By John Clare
I am—yet what I am none cares or knows;
My friends forsake me like a memory lost:
I am the self-consumer of my woes—
They rise and vanish in oblivious host,
Like shadows in love’s frenzied stifled throes
And yet I am, and live—like vapours tossed
Into the nothingness of scorn and noise,
Into the living sea of waking dreams,
Where there is neither sense of life or joys,
But the vast shipwreck of my life’s esteems;
Even the dearest that I loved the best
Are strange—nay, rather, stranger than the rest.
I long for scenes where man hath never trod
A place where woman never smiled or wept
There to abide with my Creator, God,
And sleep as I in childhood sweetly slept,
Untroubling and untroubled where I lie
The grass below—above the vaulted sky.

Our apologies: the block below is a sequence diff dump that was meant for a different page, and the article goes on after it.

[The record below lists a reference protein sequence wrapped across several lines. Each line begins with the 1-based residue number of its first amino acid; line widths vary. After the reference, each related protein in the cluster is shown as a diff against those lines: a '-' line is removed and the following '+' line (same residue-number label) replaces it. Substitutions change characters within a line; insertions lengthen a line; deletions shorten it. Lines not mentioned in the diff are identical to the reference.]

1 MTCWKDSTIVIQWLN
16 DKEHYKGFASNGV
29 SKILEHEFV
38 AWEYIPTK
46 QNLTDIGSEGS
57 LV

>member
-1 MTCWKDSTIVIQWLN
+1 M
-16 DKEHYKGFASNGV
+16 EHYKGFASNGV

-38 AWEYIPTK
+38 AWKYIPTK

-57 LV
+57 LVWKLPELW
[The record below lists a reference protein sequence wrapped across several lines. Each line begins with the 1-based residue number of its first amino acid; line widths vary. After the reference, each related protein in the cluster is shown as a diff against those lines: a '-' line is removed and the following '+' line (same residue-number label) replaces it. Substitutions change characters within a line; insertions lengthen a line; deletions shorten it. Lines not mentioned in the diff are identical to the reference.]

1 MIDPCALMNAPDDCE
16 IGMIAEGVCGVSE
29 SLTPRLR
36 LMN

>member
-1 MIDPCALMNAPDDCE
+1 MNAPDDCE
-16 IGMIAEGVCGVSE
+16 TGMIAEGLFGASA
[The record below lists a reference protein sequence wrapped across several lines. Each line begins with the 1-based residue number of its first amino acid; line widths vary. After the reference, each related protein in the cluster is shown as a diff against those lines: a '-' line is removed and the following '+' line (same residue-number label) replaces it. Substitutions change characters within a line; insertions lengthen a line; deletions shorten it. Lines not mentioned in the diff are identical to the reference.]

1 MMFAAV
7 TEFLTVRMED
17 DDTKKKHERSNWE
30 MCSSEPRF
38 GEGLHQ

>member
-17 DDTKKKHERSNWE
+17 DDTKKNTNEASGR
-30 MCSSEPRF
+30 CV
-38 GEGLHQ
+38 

John Clare obviously felt, or saw, some kind of rejection when he wrote this poem. It is quite interesting, the way he portrays loneliness and loathing of others toward a certain individual because he is so vivid to the extent that it is quite hard to think that he didn’t go through rejection. In his second stanza third line he says, “Where there is neither sense of life or joys, but the vast shipwreck of my life’s esteems…,” it seems he attained a certain goal or dream and the people around didn’t quite support his decisions. But overall excellent poem with and very simple flow of rhythm. I also used this particular visual because the music creates an atmosphere of sadness and depression the pictures do as well, and i believe that this best portrays the cause, or meaning, of the poem.